Security Council extends mandate of peacebuilding office in Guinea-Bissau

22 Dec 2011

Security Council extends mandate of peacebuilding office in Guinea-Bissau

21 December 2011 - The Security Council today renewed the mandate of the United Nations office that is assisting Guinea-Bissau to consolidate peace and stability, and called on the Government and all political actors to work together towards this goal.


In a unanimously adopted resolution, the Council extended the UN Integrated Peacebuilding Office in Guinea-Bissau (UNIOGBIS) until 28 February 2013.

Established by the Council in 2009, the office is tasked with promoting stability in the West African nation, which has been beset by coups and political instability since it became independent in the early 1970s.

The Council also called on the Government and all political stakeholders to "work together to consolidate peace and stability in the country, use legal and peaceful means to resolve differences and intensify efforts for genuine and inclusive political dialogue and national reconciliation."

The 15-member body urged members of Guinea-Bissau's armed forces, particularly its leaders, to respect constitutional order, civilian rule and oversight, as well as the rule of law and human rights, and to refrain from interfering in political issues. It further urged the country's political leaders to refrain from involving the military and the judiciary in politics.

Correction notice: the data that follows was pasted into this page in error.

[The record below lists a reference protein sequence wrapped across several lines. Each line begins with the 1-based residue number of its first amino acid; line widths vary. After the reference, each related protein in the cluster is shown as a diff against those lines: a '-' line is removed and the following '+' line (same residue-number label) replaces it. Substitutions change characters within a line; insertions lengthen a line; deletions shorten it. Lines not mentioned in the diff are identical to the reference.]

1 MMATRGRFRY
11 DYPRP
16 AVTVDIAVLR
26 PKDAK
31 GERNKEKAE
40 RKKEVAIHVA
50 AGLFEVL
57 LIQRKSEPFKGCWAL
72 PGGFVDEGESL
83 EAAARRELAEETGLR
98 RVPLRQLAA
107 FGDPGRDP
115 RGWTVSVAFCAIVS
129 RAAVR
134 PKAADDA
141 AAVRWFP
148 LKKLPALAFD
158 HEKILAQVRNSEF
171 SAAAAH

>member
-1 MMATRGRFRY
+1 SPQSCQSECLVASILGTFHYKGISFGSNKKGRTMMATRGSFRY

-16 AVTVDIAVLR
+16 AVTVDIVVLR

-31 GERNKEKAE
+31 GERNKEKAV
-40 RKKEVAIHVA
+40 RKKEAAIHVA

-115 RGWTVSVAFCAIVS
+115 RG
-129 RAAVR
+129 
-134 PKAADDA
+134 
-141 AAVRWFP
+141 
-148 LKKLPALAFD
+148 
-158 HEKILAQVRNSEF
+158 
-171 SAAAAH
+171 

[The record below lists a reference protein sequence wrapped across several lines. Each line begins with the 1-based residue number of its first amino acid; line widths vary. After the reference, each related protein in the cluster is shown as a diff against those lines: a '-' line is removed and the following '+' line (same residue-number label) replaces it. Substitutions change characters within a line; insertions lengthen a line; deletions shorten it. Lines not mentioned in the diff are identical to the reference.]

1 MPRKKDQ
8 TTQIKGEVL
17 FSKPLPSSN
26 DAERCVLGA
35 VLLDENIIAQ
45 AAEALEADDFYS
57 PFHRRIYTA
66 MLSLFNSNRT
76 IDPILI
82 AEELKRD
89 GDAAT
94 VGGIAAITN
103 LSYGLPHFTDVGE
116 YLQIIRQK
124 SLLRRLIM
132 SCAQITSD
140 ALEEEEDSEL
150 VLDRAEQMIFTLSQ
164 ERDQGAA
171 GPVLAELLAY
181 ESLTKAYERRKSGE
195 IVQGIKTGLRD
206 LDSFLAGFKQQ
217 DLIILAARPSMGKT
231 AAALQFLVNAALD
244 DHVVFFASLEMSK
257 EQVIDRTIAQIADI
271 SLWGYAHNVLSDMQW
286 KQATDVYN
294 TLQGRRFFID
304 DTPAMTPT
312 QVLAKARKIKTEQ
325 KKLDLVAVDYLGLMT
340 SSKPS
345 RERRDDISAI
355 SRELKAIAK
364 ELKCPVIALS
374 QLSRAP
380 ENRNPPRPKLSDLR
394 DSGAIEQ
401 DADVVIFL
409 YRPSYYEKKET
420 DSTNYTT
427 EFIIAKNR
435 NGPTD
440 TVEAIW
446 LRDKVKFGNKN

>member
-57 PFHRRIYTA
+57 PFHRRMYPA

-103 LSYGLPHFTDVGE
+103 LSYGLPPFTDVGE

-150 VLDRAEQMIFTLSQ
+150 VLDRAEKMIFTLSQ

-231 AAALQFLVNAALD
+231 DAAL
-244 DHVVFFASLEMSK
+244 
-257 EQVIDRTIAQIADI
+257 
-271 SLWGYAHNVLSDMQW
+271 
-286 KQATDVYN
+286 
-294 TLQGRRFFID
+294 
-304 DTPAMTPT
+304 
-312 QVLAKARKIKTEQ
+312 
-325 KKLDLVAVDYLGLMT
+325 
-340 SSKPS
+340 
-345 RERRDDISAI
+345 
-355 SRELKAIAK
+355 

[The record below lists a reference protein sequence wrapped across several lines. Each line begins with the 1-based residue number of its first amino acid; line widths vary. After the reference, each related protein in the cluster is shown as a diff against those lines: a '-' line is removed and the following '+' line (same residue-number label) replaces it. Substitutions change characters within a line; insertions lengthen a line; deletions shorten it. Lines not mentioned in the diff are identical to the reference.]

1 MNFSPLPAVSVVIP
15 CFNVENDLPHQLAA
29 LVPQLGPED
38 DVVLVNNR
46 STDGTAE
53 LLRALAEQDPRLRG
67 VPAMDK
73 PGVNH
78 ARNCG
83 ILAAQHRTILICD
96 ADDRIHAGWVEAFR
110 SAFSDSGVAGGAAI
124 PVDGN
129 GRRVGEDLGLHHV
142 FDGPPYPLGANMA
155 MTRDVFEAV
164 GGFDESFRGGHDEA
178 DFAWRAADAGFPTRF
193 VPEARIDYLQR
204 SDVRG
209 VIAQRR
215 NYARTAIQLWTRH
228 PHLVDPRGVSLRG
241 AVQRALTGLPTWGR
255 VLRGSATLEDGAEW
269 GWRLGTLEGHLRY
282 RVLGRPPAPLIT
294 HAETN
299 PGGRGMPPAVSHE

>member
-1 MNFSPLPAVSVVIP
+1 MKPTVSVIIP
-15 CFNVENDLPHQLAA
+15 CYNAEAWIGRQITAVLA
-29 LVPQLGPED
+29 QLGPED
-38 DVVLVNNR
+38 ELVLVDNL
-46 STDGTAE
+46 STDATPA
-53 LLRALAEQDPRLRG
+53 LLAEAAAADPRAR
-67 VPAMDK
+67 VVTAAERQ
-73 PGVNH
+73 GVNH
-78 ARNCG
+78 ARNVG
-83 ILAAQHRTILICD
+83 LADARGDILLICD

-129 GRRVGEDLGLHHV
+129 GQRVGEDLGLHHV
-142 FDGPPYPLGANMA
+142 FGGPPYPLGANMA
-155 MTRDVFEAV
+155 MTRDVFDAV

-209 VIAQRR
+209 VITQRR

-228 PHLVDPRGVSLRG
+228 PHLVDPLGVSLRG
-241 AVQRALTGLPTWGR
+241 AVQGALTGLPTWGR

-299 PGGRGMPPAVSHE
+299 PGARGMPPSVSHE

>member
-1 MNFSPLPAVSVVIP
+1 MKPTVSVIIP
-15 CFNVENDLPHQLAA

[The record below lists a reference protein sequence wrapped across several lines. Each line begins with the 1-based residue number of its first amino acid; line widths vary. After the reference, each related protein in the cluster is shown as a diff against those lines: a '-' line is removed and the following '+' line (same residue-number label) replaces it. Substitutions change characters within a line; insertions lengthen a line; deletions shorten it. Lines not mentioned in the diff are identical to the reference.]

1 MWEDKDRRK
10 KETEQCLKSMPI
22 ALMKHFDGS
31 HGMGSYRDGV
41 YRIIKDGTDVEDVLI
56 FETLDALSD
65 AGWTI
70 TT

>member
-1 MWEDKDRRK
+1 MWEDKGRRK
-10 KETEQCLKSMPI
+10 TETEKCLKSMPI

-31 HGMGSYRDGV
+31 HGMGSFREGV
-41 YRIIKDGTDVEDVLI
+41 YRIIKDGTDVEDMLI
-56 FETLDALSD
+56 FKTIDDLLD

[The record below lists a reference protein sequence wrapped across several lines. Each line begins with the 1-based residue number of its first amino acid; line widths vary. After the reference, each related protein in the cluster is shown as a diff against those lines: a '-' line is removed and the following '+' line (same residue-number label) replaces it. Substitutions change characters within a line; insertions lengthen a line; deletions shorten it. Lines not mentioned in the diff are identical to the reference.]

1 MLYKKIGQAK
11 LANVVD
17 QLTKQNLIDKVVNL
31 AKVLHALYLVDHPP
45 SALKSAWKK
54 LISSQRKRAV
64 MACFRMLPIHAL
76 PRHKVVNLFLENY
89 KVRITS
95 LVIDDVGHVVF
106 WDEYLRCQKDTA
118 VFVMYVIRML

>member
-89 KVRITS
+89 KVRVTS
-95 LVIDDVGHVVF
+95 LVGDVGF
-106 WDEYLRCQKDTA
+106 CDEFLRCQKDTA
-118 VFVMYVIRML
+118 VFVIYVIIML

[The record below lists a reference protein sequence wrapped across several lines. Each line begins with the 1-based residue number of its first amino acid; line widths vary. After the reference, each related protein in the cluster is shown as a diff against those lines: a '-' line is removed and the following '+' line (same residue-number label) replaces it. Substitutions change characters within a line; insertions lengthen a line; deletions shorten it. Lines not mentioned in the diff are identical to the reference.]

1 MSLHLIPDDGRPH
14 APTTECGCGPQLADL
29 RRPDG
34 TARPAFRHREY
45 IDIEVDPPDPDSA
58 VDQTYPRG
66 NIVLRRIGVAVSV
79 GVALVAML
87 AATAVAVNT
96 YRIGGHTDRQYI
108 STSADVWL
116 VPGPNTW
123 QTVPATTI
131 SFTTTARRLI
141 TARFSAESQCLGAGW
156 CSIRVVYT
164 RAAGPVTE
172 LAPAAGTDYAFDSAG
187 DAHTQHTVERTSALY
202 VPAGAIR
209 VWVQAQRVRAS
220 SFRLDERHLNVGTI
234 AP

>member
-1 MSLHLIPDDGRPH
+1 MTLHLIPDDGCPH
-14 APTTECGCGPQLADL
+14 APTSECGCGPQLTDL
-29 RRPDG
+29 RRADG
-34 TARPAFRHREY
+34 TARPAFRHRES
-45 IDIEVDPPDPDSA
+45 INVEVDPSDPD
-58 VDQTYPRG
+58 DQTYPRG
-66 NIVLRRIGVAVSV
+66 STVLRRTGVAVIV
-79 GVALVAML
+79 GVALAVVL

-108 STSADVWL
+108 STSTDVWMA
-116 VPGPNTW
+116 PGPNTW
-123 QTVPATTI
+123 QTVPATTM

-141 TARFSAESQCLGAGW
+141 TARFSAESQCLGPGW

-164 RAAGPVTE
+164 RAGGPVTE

Last month, Joseph Mutaboba, the Secretary-General's Special Representative and head of UNIOGBIS, told the Council that while Guinea-Bissau has made important progress, including in police reform, it is vital that the country press ahead with other challenges such as the launch of a pension fund for ex-military and security personnel and improving the judicial sector.

Mr. Mutaboba added that it is important to build on recent gains, particularly as the country embarks prepares for legislative elections in 2012.

Guinea-Bissau is one of five countries on the agenda of the UN Peacebuilding Commission - along with Burundi, Sierra Leone, the Central African Republic (CAR) and Liberia - set up in 2005 to help countries emerging from conflict make an irreversible transition from war to sustainable peace. (Source: UN News Centre)